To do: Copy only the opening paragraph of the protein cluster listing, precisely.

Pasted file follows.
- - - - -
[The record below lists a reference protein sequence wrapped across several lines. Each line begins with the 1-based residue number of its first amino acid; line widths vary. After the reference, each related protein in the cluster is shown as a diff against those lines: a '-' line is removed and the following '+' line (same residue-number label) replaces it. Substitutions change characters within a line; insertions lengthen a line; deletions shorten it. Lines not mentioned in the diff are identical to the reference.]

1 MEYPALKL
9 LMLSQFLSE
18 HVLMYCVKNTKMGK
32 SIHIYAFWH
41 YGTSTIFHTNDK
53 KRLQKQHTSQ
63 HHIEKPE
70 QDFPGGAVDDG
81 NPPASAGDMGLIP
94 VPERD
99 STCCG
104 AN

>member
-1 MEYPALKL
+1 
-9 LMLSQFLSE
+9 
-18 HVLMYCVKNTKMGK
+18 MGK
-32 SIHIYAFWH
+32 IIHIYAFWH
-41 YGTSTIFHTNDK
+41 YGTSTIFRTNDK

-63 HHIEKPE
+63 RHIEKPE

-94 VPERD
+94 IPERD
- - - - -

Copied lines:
[The record below lists a reference protein sequence wrapped across several lines. Each line begins with the 1-based residue number of its first amino acid; line widths vary. After the reference, each related protein in the cluster is shown as a diff against those lines: a '-' line is removed and the following '+' line (same residue-number label) replaces it. Substitutions change characters within a line; insertions lengthen a line; deletions shorten it. Lines not mentioned in the diff are identical to the reference.]